HOMILY FOR THE FOURTH SUNDAY OF LENT (4TH SUNDAY) – YEAR A
HOMILY THEME: Healing our Spiritual Blindness
BY: Uwakwe Chibuike MFC
HOMILY: Today is the fourth Sunday of Lent which the Church traditionally observes as Laetare Sunday. Laetare is the Latin translation for “to rejoice”. On this Sunday, the Church invites her members to rejoice as we get to the middle of the Lenten season and so, gradually approaching Easter. We have to rejoice because of the great hope that awaits us at Easter. The first reading (1 Sam. 16:1.6-7.10-13) also gives us another reason to rejoice. This reason is the fact that God does not judge us based on our physical appearances as men do, but that He judges our hearts.
The heart here refers to the inner chamber of a person where one interacts with God. This was the lesson Samuel learnt when God asked him to anoint David as King instead of his elder brothers who had better physical qualities. The Good News is that God is not interested in our outward appearances but in our internal disposition towards Him. If our disposition is good, He might also improve on our physical appearances.
We can understand this better in the gospel reading (John 9:1-41). When Jesus together with his disciples met the man born blind, while his disciples looked at his blindness as a consequence of his sins or those of his parents, Jesus looked straight into the man’s heart and saw him as a potential witness to the Good News. That was why he went ahead to mix spittle with clay, anoint the blind man’s eyes and asked him to wash in the pool of Siloam. As a result of this, the blind man began to see and all who saw him were astonished.
The story of this blind man symbolizes the destiny of man. But unlike the man born physically blind, we became spiritually blind as a result of the sin of our first parents, Adam and Eve and also, that the work of God might be made manifest in us. Like the blind man, we all have the opportunity of encountering Christ on the way to be healed of our spiritual blindness.
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The meeting of Jesus with this blind man symbolizes the encounter with God which the incarnation of Christ made possible. The anointing with clay mixed with spittle symbolizes a personal encounter with Christ who chooses to encounter us differently in various ways. This could be through reading of the Scriptures, participating in the liturgy or joining in a fellowship. The presence of Christ’s spittle in the clay got from the ground symbolizes the divine presence in those activities we may see as ordinary, such as reading the Bible or going for a sacramental confession.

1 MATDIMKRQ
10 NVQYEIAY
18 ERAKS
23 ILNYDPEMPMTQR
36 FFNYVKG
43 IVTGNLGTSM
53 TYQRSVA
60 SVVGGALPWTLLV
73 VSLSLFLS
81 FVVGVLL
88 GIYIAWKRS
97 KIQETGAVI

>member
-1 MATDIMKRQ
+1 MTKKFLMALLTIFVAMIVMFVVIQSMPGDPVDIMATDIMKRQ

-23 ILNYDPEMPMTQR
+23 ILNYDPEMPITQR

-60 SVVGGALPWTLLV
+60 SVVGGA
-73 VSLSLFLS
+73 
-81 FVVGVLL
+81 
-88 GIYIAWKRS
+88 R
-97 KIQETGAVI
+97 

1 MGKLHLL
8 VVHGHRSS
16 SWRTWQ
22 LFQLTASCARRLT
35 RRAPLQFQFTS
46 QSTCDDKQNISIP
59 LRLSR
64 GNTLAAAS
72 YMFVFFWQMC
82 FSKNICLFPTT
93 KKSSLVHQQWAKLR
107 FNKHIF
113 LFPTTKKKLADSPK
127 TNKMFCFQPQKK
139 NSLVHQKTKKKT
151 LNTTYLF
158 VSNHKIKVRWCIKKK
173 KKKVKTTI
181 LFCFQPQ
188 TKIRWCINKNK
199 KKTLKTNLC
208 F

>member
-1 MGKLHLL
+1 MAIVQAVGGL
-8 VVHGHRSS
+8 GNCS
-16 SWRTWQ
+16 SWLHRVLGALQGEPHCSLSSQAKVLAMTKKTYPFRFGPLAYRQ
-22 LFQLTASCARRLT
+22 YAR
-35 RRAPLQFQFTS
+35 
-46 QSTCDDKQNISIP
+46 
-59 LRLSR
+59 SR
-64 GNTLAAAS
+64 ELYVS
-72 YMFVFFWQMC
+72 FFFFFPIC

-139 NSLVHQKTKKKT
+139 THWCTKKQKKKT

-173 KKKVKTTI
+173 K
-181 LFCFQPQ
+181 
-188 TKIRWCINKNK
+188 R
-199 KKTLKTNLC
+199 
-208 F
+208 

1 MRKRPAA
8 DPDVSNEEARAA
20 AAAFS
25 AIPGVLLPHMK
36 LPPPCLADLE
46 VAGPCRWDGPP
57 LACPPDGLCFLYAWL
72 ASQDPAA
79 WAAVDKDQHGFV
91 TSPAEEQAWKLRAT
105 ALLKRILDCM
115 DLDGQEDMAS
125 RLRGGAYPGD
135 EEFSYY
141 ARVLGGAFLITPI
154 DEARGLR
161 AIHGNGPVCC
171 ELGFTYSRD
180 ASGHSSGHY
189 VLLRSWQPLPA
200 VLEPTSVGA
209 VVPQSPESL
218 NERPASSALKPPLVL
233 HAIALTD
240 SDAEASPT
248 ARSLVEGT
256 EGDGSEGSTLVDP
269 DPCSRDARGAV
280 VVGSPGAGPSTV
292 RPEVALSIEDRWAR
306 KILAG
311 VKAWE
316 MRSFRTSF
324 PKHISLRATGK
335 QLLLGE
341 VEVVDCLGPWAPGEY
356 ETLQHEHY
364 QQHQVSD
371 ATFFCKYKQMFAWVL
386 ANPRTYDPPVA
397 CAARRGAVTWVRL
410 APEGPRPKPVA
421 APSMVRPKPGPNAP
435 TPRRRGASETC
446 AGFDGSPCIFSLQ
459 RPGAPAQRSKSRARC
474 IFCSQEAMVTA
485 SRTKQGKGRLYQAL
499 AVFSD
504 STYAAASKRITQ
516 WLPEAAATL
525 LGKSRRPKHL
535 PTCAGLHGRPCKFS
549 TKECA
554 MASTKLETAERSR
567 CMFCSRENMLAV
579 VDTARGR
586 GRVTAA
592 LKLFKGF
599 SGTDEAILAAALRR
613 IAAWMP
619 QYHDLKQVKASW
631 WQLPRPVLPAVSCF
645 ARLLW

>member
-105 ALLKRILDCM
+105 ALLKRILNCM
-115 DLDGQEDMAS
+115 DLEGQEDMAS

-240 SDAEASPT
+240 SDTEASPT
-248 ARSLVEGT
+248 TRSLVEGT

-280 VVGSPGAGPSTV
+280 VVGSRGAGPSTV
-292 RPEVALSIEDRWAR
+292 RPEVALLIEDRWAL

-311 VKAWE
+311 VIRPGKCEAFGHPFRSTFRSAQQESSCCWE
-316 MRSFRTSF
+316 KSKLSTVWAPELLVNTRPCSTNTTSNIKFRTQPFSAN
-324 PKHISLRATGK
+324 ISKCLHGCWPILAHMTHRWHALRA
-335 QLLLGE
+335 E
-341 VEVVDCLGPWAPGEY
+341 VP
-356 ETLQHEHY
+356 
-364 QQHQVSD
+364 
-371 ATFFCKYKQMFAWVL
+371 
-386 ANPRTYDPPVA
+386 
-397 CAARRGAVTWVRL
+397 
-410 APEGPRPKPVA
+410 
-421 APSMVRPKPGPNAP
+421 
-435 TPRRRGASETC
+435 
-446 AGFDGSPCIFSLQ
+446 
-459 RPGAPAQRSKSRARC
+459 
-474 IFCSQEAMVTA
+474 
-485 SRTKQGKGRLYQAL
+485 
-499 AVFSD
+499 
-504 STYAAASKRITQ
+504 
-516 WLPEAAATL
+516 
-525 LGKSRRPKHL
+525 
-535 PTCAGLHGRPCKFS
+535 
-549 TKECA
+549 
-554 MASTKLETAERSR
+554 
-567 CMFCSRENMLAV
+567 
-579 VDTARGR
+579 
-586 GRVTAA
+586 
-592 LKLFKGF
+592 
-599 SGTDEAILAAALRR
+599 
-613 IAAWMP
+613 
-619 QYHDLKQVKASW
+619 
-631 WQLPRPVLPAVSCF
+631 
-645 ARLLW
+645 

The pool of Siloam which means “sent”, symbolizes the Church which is sent to represent Christ in the world. The washing in the pool symbolizes a participation in the sacraments of the Church of which baptism is of paramount importance. The faith of the blind man symbolizes the faith of all who have truly encountered Christ on a personal level. The reaction of the Pharisees and the Jews symbolizes the attitude of those who see the light of faith and yet refuse to follow it on account of their stubbornness and unbelief.
Since we all have sinned and fallen short of the glory of God, we have all gone spiritually blind. Within this period of Lent, God invites us to wash ourselves in this pool of Siloam by actively participating in the Lenten observance. Do you participate in the Stations of the Cross or fast or give alms? Through a sincere practice of prayer, fasting and alms-giving, we may be healed of this spiritual blindness which is sin.
As the second reading (Eph. 5:8-14) advises us, it is time to wake from sleep by searching out what pleases the Lord and by taking no part in the works of darkness. Therefore beloved friends, let us rejoice that Christ has located us and has given us a solution to our problem. Let us then do our part to see that we walk as the children of light who will resurrect with Christ at Easter.
Happy Sunday. God loves you.
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